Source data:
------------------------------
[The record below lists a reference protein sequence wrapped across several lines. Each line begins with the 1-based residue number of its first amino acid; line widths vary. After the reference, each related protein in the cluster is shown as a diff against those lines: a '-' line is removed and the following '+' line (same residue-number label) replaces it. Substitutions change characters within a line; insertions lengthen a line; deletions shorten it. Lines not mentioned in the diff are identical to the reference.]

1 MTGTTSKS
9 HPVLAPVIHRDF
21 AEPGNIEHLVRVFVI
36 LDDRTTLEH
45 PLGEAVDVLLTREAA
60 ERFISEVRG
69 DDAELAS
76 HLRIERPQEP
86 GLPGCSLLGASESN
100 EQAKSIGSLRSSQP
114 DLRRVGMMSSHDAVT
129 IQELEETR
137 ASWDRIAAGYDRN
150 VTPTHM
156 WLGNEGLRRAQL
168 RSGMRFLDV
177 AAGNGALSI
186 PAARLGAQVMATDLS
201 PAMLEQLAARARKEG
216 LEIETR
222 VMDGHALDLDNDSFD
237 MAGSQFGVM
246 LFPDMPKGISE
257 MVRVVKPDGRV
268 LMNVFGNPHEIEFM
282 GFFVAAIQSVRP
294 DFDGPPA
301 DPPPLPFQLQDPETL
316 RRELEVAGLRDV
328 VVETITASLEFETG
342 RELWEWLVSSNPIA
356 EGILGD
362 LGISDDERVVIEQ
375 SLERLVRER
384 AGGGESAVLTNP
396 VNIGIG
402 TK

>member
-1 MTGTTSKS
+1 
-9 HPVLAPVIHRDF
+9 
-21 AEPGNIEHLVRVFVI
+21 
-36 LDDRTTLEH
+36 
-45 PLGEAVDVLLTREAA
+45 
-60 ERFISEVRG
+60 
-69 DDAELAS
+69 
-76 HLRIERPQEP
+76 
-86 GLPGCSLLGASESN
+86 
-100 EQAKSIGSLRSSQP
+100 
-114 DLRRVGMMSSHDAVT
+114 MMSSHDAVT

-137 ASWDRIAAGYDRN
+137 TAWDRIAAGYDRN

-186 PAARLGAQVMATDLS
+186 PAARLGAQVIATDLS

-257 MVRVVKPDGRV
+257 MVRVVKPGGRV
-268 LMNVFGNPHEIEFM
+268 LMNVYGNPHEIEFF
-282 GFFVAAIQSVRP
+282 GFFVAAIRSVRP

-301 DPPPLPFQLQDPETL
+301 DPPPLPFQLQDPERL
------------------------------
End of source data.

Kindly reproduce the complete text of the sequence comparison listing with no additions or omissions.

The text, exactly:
[The record below lists a reference protein sequence wrapped across several lines. Each line begins with the 1-based residue number of its first amino acid; line widths vary. After the reference, each related protein in the cluster is shown as a diff against those lines: a '-' line is removed and the following '+' line (same residue-number label) replaces it. Substitutions change characters within a line; insertions lengthen a line; deletions shorten it. Lines not mentioned in the diff are identical to the reference.]

1 MTGTTSKS
9 HPVLAPVIHRDF
21 AEPGNIEHLVRVFVI
36 LDDRTTLEH
45 PLGEAVDVLLTREAA
60 ERFISEVRG
69 DDAELAS
76 HLRIERPQEP
86 GLPGCSLLGASESN
100 EQAKSIGSLRSSQP
114 DLRRVGMMSSHDAVT
129 IQELEETR
137 ASWDRIAAGYDRN
150 VTPTHM
156 WLGNEGLRRAQL
168 RSGMRFLDV
177 AAGNGALSI
186 PAARLGAQVMATDLS
201 PAMLEQLAARARKEG
216 LEIETR
222 VMDGHALDLDNDSFD
237 MAGSQFGVM
246 LFPDMPKGISE
257 MVRVVKPDGRV
268 LMNVFGNPHEIEFM
282 GFFVAAIQSVRP
294 DFDGPPA
301 DPPPLPFQLQDPETL
316 RRELEVAGLRDV
328 VVETITASLEFETG
342 RELWEWLVSSNPIA
356 EGILGD
362 LGISDDERVVIEQ
375 SLERLVRER
384 AGGGESAVLTNP
396 VNIGIG
402 TK

>member
-1 MTGTTSKS
+1 
-9 HPVLAPVIHRDF
+9 
-21 AEPGNIEHLVRVFVI
+21 
-36 LDDRTTLEH
+36 
-45 PLGEAVDVLLTREAA
+45 
-60 ERFISEVRG
+60 
-69 DDAELAS
+69 
-76 HLRIERPQEP
+76 
-86 GLPGCSLLGASESN
+86 
-100 EQAKSIGSLRSSQP
+100 
-114 DLRRVGMMSSHDAVT
+114 MMSSHDAVT

-137 ASWDRIAAGYDRN
+137 TAWDRIAAGYDRN

-186 PAARLGAQVMATDLS
+186 PAARLGAQVIATDLS

-257 MVRVVKPDGRV
+257 MVRVVKPGGRV
-268 LMNVFGNPHEIEFM
+268 LMNVYGNPHEIEFF
-282 GFFVAAIQSVRP
+282 GFFVAAIRSVRP

-301 DPPPLPFQLQDPETL
+301 DPPPLPFQLQDPERL